Structural changes and their effect on Li-ion conductivity upon quenching of La(1-x)/3LixNbO3 solid electrolytes

Xiaobing Hu, Craig A.J. Fisher, Shunsuke Kobayashi, Yumi H. Ikuhara, Yasuyuki Fujiwara, Keigo Hoshikawa, Hiroki Moriwake, Keiichi Kohama, Hideki Iba, Yuichi Ikuhara*

*Corresponding author for this work

Research output: Contribution to journalArticlepeer-review

11 Scopus citations


La(1-x)/3LixNbO3 (LLNbO) solid solutions constitute a promising family of electrolyte materials for use in all-solid-state lithium-ion batteries (ASSLIBs) because of their good electrochemical stability in contact with Li metal. Even in monocrystalline form, however, their Li-ion conductivities are insufficient for practical use. Post-synthesis heat treatment is a commonly applied technique for modifying nano- and microstructures, and hence properties of materials, although the effect of thermal treatment on A-site deficient layered perovskites is not well understood. Here we combine high temperature in situ X-ray diffraction, atomic-resolution scanning transmission electron microscopy, and molecular dynamics simulations to examine the effect of quenching on LLNbO with Li contents x ≈ 0.05 (Li-poor) and x ≈ 0.1 (Li-rich). Quenching results in a number of nanostructural changes, including weakening of the modulated structure by disordering of La atoms and vacancies within A1 layers, and movement of some La and Li atoms from A1 layers into A2 layers. Rumpling of Nb-O-Nb layers in the [001]p direction also becomes less pronounced and domain boundaries disappear as a result of suppression of NbO6 octahedral tilting. In the case of the Li-poor sample, the Li-ion conductivity decreased by about 66% after quenching, while that of the Li-rich sample increased by about 20%. Thus, despite success in displacing some cations from A1 to A2 layers, the combined effects of quenching failed to increase the Li-ion conductivities to useful levels. More effective means of increasing charge carrier concentrations while decreasing migration barrier energies in LLNbO need to be found if it is to be competitive as a solid electrolyte in ASSLIBs.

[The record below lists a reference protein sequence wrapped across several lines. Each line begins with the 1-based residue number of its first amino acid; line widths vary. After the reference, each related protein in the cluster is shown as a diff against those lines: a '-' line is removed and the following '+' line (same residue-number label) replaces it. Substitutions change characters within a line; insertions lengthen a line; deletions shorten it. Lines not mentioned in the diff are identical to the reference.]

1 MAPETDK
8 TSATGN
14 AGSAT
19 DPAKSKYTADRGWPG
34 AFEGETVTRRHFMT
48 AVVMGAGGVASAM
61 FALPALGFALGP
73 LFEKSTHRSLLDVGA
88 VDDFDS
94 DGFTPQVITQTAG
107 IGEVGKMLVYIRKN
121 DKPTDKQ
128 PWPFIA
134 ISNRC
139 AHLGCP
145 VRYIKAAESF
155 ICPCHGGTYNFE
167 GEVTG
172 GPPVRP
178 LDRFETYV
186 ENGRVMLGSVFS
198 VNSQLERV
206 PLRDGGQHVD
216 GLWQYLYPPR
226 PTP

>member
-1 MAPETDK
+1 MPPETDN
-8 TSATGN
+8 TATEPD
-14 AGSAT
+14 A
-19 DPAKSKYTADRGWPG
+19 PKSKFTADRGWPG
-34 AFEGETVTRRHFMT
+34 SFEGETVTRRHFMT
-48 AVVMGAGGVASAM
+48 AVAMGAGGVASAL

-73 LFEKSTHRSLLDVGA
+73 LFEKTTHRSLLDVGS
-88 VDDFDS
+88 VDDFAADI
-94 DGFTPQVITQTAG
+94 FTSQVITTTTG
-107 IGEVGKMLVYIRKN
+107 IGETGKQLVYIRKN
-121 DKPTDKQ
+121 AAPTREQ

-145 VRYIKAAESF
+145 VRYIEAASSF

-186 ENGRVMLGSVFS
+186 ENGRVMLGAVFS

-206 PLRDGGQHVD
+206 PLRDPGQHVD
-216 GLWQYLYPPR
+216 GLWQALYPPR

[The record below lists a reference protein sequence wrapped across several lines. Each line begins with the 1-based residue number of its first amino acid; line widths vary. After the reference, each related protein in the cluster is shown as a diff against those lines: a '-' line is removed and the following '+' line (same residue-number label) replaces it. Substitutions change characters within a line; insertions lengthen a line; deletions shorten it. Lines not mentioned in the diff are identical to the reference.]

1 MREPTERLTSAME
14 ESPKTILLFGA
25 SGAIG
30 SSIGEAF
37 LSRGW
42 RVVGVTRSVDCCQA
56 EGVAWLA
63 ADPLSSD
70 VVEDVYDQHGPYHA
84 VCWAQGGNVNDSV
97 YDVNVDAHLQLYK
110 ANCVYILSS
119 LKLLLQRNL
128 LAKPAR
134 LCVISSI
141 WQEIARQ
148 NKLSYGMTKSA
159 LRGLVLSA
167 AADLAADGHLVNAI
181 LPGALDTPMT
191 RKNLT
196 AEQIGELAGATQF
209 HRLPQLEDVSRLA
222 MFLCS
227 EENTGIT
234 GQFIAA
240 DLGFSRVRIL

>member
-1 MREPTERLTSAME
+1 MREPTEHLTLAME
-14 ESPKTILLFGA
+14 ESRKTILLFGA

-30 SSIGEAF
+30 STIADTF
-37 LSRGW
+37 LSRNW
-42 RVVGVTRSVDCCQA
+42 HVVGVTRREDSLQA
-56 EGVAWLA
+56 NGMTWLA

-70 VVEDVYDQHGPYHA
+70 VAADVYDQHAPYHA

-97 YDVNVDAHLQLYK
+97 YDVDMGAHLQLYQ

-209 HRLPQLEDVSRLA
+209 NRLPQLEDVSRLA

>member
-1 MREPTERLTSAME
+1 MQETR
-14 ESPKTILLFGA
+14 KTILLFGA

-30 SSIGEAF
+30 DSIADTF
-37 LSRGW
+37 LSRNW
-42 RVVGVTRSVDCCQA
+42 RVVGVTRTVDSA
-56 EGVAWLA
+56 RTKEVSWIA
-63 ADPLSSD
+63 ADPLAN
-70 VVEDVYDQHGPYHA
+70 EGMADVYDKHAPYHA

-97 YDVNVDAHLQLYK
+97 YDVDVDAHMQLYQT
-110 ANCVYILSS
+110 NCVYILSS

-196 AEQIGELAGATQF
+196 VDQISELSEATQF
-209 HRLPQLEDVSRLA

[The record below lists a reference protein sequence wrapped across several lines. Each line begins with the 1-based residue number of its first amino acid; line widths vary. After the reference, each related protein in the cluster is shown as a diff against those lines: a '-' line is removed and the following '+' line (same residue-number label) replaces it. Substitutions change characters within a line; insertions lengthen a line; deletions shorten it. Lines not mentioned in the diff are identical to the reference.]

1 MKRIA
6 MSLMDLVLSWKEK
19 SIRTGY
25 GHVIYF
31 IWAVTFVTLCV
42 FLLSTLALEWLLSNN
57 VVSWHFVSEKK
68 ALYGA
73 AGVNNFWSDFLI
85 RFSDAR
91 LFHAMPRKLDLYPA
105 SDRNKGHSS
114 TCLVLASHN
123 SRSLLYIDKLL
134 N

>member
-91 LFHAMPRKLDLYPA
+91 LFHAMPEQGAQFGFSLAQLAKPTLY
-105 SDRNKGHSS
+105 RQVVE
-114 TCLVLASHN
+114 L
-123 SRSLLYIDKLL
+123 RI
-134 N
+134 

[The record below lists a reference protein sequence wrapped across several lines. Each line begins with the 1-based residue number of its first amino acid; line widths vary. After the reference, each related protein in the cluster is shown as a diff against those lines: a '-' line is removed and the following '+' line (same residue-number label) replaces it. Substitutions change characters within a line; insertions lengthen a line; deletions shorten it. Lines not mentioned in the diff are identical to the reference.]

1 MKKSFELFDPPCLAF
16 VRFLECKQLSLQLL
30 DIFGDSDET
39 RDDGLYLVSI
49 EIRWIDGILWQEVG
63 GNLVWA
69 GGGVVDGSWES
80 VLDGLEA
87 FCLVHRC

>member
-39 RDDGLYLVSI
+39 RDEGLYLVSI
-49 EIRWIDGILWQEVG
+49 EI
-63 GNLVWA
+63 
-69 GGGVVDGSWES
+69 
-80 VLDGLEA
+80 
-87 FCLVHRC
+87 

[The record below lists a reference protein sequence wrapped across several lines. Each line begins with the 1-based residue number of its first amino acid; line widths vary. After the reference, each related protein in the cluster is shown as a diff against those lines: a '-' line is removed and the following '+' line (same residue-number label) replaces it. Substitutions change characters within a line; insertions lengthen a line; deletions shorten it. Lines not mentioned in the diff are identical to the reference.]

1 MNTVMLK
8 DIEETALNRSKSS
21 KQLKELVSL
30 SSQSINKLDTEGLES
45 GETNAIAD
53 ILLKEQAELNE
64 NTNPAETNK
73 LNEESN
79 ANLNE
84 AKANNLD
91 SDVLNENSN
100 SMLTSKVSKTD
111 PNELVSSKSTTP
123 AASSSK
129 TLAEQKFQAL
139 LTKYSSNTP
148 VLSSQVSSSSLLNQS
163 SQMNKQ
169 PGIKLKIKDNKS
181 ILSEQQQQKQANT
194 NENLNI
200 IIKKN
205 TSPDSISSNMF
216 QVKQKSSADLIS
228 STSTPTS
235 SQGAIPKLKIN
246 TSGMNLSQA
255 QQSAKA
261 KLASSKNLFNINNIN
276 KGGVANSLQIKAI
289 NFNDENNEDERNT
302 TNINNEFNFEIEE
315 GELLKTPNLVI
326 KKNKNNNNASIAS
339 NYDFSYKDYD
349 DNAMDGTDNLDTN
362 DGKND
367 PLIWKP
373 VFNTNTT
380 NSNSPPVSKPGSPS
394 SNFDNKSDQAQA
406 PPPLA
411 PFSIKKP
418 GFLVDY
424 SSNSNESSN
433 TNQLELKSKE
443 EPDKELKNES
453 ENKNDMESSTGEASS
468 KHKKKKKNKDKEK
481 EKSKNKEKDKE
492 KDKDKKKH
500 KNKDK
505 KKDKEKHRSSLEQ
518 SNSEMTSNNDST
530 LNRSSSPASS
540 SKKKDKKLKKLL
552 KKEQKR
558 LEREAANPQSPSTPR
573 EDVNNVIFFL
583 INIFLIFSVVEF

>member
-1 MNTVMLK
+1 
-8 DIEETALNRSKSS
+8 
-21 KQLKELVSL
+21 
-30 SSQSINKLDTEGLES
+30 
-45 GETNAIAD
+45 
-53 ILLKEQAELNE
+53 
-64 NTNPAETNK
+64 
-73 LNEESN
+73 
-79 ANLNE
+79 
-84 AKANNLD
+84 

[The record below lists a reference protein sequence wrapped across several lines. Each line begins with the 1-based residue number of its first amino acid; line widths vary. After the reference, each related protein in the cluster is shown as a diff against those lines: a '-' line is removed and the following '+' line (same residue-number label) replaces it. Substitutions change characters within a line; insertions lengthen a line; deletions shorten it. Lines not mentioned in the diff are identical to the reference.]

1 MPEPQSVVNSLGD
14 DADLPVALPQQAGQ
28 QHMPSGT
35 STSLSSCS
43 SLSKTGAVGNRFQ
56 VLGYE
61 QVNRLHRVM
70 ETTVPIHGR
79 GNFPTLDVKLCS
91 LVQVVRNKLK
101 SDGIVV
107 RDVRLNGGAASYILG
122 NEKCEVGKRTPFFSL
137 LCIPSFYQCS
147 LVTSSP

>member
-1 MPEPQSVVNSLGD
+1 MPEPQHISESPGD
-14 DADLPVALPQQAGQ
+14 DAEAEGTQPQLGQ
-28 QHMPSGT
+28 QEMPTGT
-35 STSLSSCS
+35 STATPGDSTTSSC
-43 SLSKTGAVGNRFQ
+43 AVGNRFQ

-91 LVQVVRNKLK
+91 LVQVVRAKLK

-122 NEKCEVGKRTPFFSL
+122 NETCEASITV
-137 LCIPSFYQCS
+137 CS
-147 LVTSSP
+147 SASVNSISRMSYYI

Original languageEnglish (US)
Pages (from-to)379-388
Number of pages10
JournalActa Materialia
StatePublished - Sep 1 2018


  • A-site deficient perovskite
  • Molecular dynamics
  • Quenching
  • Scanning transmission electron microscopy
  • Solid-state electrolyte

ASJC Scopus subject areas

  • Electronic, Optical and Magnetic Materials
  • Ceramics and Composites
  • Polymers and Plastics
  • Metals and Alloys


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